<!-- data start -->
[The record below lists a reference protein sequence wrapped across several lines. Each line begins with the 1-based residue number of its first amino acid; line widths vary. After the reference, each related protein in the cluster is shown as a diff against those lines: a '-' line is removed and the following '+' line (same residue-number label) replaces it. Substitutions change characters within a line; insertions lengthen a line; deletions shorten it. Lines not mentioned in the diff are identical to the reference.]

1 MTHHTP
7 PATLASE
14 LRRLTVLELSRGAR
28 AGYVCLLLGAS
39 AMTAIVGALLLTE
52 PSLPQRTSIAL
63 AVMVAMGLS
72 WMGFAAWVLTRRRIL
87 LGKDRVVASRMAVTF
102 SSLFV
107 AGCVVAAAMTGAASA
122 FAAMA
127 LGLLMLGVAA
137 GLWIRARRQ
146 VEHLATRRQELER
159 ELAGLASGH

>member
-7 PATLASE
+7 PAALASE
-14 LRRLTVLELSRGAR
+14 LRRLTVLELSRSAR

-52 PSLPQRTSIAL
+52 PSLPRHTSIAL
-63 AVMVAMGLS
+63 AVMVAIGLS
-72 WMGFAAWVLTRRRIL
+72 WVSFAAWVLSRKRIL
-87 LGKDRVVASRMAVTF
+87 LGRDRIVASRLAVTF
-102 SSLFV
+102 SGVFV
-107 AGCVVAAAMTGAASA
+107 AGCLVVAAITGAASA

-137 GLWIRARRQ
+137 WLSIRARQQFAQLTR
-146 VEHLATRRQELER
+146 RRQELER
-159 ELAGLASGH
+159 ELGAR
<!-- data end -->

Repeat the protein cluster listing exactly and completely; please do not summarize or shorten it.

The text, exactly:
[The record below lists a reference protein sequence wrapped across several lines. Each line begins with the 1-based residue number of its first amino acid; line widths vary. After the reference, each related protein in the cluster is shown as a diff against those lines: a '-' line is removed and the following '+' line (same residue-number label) replaces it. Substitutions change characters within a line; insertions lengthen a line; deletions shorten it. Lines not mentioned in the diff are identical to the reference.]

1 MTHHTP
7 PATLASE
14 LRRLTVLELSRGAR
28 AGYVCLLLGAS
39 AMTAIVGALLLTE
52 PSLPQRTSIAL
63 AVMVAMGLS
72 WMGFAAWVLTRRRIL
87 LGKDRVVASRMAVTF
102 SSLFV
107 AGCVVAAAMTGAASA
122 FAAMA
127 LGLLMLGVAA
137 GLWIRARRQ
146 VEHLATRRQELER
159 ELAGLASGH

>member
-7 PATLASE
+7 PAALASE
-14 LRRLTVLELSRGAR
+14 LRRLTVLELSRSAR

-52 PSLPQRTSIAL
+52 PSLPRHTSIAL
-63 AVMVAMGLS
+63 AVMVAIGLS
-72 WMGFAAWVLTRRRIL
+72 WVSFAAWVLSRKRIL
-87 LGKDRVVASRMAVTF
+87 LGRDRIVASRLAVTF
-102 SSLFV
+102 SGVFV
-107 AGCVVAAAMTGAASA
+107 AGCLVVAAITGAASA

-137 GLWIRARRQ
+137 WLSIRARQQFAQLTR
-146 VEHLATRRQELER
+146 RRQELER
-159 ELAGLASGH
+159 ELGAR